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A net-zero target compels a backward induction approach to climate policy


Jurisdictions worldwide increasingly affirm their contributions to the Paris Agreement by pledging net-zero targets. We argue that delivering on net-zero targets compels a backward induction approach to climate policy, which stipulates that maximizing credibility should be the objective of policy pathways design. This implies choosing policies that strike a suitable balance between building commitment and attaining cost efficiency. Our argument rests on the premise that private investments play a key role for net zero, and that getting expectations right—through credible commitment to a policy pathway—is more relevant than getting the prices right to align the investments with net zero. We sketch the main elements for a regulatory strategy to put this approach into action.

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Fig. 1: Open-ended incremental and backward induction approaches.
Fig. 2: Illustrative dynamically consistent policy pathway to net zero.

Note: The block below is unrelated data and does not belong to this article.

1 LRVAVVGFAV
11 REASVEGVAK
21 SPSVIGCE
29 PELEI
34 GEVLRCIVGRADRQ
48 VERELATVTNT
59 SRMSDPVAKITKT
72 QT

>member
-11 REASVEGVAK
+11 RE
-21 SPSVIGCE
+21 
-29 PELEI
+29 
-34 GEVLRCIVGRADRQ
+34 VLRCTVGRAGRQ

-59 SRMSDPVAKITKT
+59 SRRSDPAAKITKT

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We gratefully acknowledge financial support from the Federal Ministry of Education and Research of Germany in the Ariadne project (03SFK5S0) and Resources for the Future Comprehensive Climate Policies Program. We are indebted to L. Goulder, G. Nemet, G. Perino and L. Stern as well as participants to the RFF Seminar Series for helpful comments on earlier versions of this paper. The views expressed in this paper are those of the authors and do not necessarily represent the views of the International Monetary Fund or its executive board or management.

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Correspondence to Geoffroy Dolphin.

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Dolphin, G., Pahle, M., Burtraw, D. et al. A net-zero target compels a backward induction approach to climate policy. Nat. Clim. Chang. (2023).

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